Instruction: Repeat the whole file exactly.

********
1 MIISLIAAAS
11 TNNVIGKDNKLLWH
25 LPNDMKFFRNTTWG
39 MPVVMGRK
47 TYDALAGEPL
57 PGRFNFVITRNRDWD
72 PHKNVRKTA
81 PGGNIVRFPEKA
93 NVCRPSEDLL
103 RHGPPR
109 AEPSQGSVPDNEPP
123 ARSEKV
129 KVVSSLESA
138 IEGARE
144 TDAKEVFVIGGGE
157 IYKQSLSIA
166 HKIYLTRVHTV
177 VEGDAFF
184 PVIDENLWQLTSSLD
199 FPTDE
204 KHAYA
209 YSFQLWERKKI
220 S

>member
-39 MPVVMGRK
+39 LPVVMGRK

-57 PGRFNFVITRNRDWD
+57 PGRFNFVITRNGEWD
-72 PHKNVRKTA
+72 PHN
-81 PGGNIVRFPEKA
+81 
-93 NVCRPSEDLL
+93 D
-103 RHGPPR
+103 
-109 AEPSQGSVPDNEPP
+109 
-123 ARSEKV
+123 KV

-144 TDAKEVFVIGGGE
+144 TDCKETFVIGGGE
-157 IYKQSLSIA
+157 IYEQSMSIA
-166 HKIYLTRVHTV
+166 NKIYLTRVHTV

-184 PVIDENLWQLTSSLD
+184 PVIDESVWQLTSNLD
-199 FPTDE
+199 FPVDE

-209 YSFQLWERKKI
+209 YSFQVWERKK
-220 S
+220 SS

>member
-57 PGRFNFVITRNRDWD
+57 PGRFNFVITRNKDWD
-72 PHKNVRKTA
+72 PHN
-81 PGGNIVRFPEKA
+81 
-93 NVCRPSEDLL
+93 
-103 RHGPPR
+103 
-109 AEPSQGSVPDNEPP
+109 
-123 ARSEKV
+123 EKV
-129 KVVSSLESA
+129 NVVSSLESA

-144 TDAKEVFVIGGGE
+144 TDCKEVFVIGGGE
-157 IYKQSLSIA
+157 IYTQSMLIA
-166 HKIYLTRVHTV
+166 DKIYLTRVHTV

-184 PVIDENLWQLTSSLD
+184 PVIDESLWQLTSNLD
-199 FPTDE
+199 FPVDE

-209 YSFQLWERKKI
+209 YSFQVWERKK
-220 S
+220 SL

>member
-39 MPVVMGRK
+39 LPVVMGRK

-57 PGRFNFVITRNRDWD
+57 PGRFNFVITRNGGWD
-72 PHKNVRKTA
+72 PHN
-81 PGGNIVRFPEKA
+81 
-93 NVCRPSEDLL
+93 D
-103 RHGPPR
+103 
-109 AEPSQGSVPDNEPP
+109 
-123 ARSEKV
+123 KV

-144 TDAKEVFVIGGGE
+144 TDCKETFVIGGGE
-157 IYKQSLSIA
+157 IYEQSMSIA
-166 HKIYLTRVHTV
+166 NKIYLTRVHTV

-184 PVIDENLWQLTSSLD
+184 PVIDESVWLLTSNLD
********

1 MIISLIAAAS
11 TNNVIGKDNKLLWH
25 LPNDMKFFRNTTWG
39 MPVVMGRK
47 TYDALAGEPL
57 PGRFNFVITRNRDWD
72 PHKNVRKTA
81 PGGNIVRFPEKA
93 NVCRPSEDLL
103 RHGPPR
109 AEPSQGSVPDNEPP
123 ARSEKV
129 KVVSSLESA
138 IEGARE
144 TDAKEVFVIGGGE
157 IYKQSLSIA
166 HKIYLTRVHTV
177 VEGDAFF
184 PVIDENLWQLTSSLD
199 FPTDE
204 KHAYA
209 YSFQLWERKKI
220 S

>member
-39 MPVVMGRK
+39 LPVVMGRK

-57 PGRFNFVITRNRDWD
+57 PGRFNFVITRNGEWD
-72 PHKNVRKTA
+72 PHN
-81 PGGNIVRFPEKA
+81 
-93 NVCRPSEDLL
+93 D
-103 RHGPPR
+103 
-109 AEPSQGSVPDNEPP
+109 
-123 ARSEKV
+123 KV

-144 TDAKEVFVIGGGE
+144 TDCKETFVIGGGE
-157 IYKQSLSIA
+157 IYEQSMSIA
-166 HKIYLTRVHTV
+166 NKIYLTRVHTV

-184 PVIDENLWQLTSSLD
+184 PVIDESVWQLTSNLD
-199 FPTDE
+199 FPVDE

-209 YSFQLWERKKI
+209 YSFQVWERKK
-220 S
+220 SS

>member
-57 PGRFNFVITRNRDWD
+57 PGRFNFVITRNKDWD
-72 PHKNVRKTA
+72 PHN
-81 PGGNIVRFPEKA
+81 
-93 NVCRPSEDLL
+93 
-103 RHGPPR
+103 
-109 AEPSQGSVPDNEPP
+109 
-123 ARSEKV
+123 EKV
-129 KVVSSLESA
+129 NVVSSLESA

-144 TDAKEVFVIGGGE
+144 TDCKEVFVIGGGE
-157 IYKQSLSIA
+157 IYTQSMLIA
-166 HKIYLTRVHTV
+166 DKIYLTRVHTV

-184 PVIDENLWQLTSSLD
+184 PVIDESLWQLTSNLD
-199 FPTDE
+199 FPVDE

-209 YSFQLWERKKI
+209 YSFQVWERKK
-220 S
+220 SL

>member
-39 MPVVMGRK
+39 LPVVMGRK

-57 PGRFNFVITRNRDWD
+57 PGRFNFVITRNGGWD
-72 PHKNVRKTA
+72 PHN
-81 PGGNIVRFPEKA
+81 
-93 NVCRPSEDLL
+93 D
-103 RHGPPR
+103 
-109 AEPSQGSVPDNEPP
+109 
-123 ARSEKV
+123 KV

-144 TDAKEVFVIGGGE
+144 TDCKETFVIGGGE
-157 IYKQSLSIA
+157 IYEQSMSIA
-166 HKIYLTRVHTV
+166 NKIYLTRVHTV

-184 PVIDENLWQLTSSLD
+184 PVIDESVWLLTSNLD